Thursday, July 02, 2015

A Scriptural Defense for Homosexuality?

            I recently read an article, posted on Facebook, attempting to defend homosexuality from a Scriptural perspective.  If you care to read it, click on this link:  The arguments used in this article are nothing new.  So let’s take a quick look at them.
            First, the author suggests that the sin of Sodom and Gomorrah was not homosexuality, but gang rape.  One problem with this view is that, when Lot offered his daughters to the men, they didn’t want them.  They specifically wanted the men.  So we see that their desire was clearly homosexual in nature.
While it’s true that the people of the town sought to rape the guests in Lot’s home (who were really angels), Scripture specifically defines for us their sin.  In Jude 7 we’re told that they gave themselves over to sexual immorality and unnatural desire.  So it wasn’t gang rape that was the issue (even though I’d agree it too was wrong).  It was their unnatural desire.  It was their homosexual desire.
The author then dismissed the other Old Testament commands against homosexuality based on the fact that they’re Old Testament laws.  She says that Christ did away with the Law and classes this law together with those relating to shellfish and other ceremonial regulations.
This, however, is not a ceremonial law for Israel.  It’s a moral law, like those found in the Ten Commandments.  And we see it reflected also in the New Testament.
The New Testament makes it clear that laws regulating foods, cleanness, days for worship, etc. are a thing of the past.  It doesn’t, however, do this with homosexuality.  Instead, the commands are repeated, telling us that they are still in force.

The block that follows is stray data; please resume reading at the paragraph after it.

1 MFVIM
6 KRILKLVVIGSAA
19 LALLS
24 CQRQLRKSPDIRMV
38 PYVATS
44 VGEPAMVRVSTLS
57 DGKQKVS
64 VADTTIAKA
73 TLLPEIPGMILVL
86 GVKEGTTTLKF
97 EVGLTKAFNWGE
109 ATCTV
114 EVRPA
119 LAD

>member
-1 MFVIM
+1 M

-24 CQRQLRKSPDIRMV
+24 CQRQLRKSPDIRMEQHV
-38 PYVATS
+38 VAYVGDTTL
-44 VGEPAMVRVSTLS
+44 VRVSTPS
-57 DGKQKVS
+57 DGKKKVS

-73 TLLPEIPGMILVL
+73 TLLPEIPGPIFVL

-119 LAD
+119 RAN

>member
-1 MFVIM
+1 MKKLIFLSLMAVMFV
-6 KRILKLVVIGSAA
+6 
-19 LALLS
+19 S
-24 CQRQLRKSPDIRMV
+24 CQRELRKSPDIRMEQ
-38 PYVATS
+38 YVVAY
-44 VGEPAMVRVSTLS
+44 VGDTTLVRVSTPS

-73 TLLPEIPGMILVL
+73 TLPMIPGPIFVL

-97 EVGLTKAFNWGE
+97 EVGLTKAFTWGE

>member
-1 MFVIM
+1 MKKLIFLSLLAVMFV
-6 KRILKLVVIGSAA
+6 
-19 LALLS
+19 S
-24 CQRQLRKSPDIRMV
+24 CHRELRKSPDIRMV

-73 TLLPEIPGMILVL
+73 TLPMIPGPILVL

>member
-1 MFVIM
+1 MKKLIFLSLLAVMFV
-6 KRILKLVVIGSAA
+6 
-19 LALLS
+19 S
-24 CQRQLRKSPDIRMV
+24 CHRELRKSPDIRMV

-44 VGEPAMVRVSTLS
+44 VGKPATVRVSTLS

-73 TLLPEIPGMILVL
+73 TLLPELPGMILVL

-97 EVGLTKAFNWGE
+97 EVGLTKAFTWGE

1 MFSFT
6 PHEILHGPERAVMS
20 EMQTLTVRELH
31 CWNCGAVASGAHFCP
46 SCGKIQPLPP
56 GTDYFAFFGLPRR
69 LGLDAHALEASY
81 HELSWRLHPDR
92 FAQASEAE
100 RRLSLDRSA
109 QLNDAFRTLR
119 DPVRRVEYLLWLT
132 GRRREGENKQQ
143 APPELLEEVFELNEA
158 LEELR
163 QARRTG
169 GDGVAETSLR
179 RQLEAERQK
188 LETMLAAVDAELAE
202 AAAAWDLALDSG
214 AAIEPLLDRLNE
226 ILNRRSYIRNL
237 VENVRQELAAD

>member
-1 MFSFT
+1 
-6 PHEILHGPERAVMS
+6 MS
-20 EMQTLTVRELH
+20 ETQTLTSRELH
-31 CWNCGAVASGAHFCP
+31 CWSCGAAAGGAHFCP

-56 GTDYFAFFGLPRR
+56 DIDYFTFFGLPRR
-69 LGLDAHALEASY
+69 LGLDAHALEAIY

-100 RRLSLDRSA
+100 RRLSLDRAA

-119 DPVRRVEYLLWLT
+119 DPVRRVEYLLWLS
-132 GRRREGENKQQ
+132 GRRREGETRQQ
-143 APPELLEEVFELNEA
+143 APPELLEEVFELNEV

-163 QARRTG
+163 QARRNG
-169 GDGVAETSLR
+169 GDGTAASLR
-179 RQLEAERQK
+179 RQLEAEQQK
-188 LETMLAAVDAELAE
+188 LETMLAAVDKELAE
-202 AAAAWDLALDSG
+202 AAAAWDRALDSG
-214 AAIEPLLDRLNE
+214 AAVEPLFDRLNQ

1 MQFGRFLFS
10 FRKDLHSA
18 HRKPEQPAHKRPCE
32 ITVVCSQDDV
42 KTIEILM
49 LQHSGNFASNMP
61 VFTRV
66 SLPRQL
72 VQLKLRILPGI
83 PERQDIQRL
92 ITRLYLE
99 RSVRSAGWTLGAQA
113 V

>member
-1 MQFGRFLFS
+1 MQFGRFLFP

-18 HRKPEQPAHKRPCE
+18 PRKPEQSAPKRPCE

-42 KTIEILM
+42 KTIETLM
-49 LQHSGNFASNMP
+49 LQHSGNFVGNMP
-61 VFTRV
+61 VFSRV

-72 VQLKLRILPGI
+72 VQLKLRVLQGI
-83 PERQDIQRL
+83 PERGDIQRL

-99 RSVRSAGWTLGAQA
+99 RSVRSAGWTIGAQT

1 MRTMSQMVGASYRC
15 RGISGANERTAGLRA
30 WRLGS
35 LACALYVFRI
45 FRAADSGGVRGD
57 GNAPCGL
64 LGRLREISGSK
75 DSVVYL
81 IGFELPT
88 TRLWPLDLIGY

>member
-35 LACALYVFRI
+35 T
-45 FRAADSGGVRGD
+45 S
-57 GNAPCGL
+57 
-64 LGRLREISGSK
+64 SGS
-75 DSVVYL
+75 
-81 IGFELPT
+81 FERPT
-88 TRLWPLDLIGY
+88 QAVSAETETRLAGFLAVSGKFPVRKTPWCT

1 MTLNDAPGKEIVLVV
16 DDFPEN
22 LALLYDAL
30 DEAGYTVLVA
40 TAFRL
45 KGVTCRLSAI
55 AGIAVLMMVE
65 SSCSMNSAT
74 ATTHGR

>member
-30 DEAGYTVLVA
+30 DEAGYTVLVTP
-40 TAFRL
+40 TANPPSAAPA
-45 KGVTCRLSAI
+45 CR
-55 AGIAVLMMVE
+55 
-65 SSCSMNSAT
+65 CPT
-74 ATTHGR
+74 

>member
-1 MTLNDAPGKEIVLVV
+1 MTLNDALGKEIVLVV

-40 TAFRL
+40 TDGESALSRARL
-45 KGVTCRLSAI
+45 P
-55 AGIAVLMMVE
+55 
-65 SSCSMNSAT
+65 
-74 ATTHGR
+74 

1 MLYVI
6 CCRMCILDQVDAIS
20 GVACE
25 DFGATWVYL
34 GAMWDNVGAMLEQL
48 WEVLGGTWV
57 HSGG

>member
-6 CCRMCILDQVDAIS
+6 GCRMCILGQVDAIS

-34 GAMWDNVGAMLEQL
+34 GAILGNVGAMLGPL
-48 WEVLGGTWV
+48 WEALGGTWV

The author next attempts to dismiss Paul’s mention of homosexuality in Romans 1.  She does so by trying to frame it in a cultural context.  The problem, she says, is with non-committed homosexual relationships. 
This, however, ignores the plain reading of the text.  We’re specifically told that these relationships (two women or two men) are unnatural.  They are referred to as dishonorable and shameless.
Last of all, she tells us that the Greek words used in 1 Corinthians 6:9-10 and 1 Timothy 1:10 are difficult to translate.  She refers us to Vine’s, where it’s said that the concept of sexual orientation didn’t even exist. 
This is far from the case.  Scripture makes it clear over and over that it’s wrong for a man to lie with a man as with a woman.  As we’ve seen, it refers to the relationships of two men or two women as unnatural.  This reveals that they were very familiar with this concept.
The words themselves are also not hard to translate.  All the common and scholarly lexicons translate them as one who practices same sex activity , or a sodomite. 
Once again, it’s said that the Bible was referring to non-committed homosexual relationships (for which no evidence is offered). 
Homosexuality clearly violates the will of God, as found in Scripture.  These are nothing more than attempts to legitimize it in the eyes of the Church.  The objections of the author clearly use poor scholarship in order to push an agenda.
That being said, God clearly loves the homosexual.  However, just as God does not accept the other sins mentioned in Scripture, neither does he accept theirs.  He, instead, calls us to repent and to receive the mercy that is found in Christ alone.

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